A Wimbledon player was a predictable choice for this team and another spot goes to a man you would suspect of picking up a fair few bookings in his career. Yorkshire’s finest David Batty was the first name on the naughty list in the 1997/98 season, seeing red while playing for Newcastle after diving in late on Aston Villa’s Steve Staunton.
Lee Cattermole is another of the usual suspects eligible for this XI, as the first man to take an early bath in the 2010/11 campaign.
Central midfield: Gareth Barry
The 2003/04 season marked Portsmouth’s first Premier League campaign, with an opening match against established top-flight side Aston Villa. Golden oldie Teddy Sheringham scored the opener to send Fratton Park into raptures, before Patrik Berger doubled the home side’s lead. Gareth Barry then managed to scare and settle the crowd in a matter of minutes, winning and scoring a penalty to half the deficit for the visitors, before picking up a second yellow card to ease the pressure on Pompey as they held on for the win.
Right-wing: Ray Parlour
Steve McClaren’s return to Manchester United has not gone swimmingly thus far, but the former England boss is familiar with being on the receiving end of such a scoreline early on in the season. His Middlesbrough side were thumped by Arsenal in his first game back in 2001. McClaren might have hoped Ray Parlour’s dismissal early in the second half would help his team turn around a one-goal deficit, but Arsene Wenger’s men scored three quick-fire late goals after Ugo Ehiogu’s harsh red card in the 85th minute evened up the numbers.
Left-wing: Darren Ambrose
While Darwin Nunez at least waited until his second game before getting sent off, former Charlton midfielder Darren Ambrose saw red in his debut for the Addicks on the opening day of the 2005/06 campaign. Luckily for him the opponents that day were Mick McCarthy’s Sunderland, a team that ended the season with just 15 points. Charlton ran out 3-1 winners despite being a man down and Ambrose even managed to set up Darren Bent for the opener before his crunching studs-up challenge on Stephen Wright put a premature end to his day.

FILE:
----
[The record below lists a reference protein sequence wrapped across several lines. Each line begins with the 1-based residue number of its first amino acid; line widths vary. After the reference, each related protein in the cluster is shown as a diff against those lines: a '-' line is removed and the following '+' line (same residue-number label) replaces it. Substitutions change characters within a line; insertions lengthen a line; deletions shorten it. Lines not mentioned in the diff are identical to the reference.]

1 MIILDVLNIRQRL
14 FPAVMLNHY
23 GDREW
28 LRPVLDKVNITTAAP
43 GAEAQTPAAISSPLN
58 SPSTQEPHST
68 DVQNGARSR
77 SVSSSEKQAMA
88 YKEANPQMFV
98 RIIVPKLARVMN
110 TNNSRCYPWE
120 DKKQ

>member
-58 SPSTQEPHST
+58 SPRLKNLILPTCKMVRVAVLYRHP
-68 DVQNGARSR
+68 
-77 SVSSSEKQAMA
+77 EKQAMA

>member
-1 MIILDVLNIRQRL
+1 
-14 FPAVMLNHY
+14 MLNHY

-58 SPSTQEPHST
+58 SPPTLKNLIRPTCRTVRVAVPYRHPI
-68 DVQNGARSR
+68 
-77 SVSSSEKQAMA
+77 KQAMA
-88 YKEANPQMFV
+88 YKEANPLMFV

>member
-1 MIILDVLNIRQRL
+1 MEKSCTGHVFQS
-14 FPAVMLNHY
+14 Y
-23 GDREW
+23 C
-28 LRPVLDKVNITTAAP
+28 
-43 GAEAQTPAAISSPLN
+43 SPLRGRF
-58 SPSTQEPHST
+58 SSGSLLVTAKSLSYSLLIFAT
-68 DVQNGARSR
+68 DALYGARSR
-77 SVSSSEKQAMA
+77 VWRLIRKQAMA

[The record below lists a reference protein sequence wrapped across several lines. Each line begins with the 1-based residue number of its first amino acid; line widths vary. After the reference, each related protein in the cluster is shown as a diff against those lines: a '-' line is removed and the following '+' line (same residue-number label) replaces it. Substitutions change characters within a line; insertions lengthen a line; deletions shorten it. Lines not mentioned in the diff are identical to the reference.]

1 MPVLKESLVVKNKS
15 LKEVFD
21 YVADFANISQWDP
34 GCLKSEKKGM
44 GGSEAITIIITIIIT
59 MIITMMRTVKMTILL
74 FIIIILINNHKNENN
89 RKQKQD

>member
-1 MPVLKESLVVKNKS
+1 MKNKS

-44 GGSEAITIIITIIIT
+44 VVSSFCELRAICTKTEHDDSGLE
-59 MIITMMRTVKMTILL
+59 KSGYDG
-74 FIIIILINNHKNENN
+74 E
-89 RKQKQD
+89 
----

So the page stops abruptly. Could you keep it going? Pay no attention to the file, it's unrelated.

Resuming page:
Striker: Dave Kitson
Perhaps the most impressive (or least impressive, depending on which way you want to look at it) sending off in this XI belongs to Dave Kitson, who obviously didn’t fancy the exercise after spending just 47 seconds on the pitch before receiving his marching orders. The Reading forward’s ugly challenge on Manchester United’s Patrice Evra saw him pick up the first red card of the 2007/08 season, but luckily for him the Royals held on for an unlikely point at Old Trafford.
Striker: Niall Quinn
A striker received the first red card of this campaign as the Premier League celebrates its 30th anniversary and it was a striker who was the first to get sent off in the competition’s inaugural season back in 1992. Niall Quinn is the player in question, with the Irish hero taking an early bath after hitting Middlesbrough’s Paul Wilkinson, leaving his Manchester City side a man down in their 2-0 defeat at Ayresome Park. Stephen Lodge became the first referee to brandish a red card in the Premier League after disciplining Quinn and he was also the first official to send Patrick Viera off, with the legendary Arsenal skipper jointly holding the record for most dismissals in the competition alongside Richard Dunne and Duncan Ferguson.
James Wiles – whose Instagram has a whole load more XIs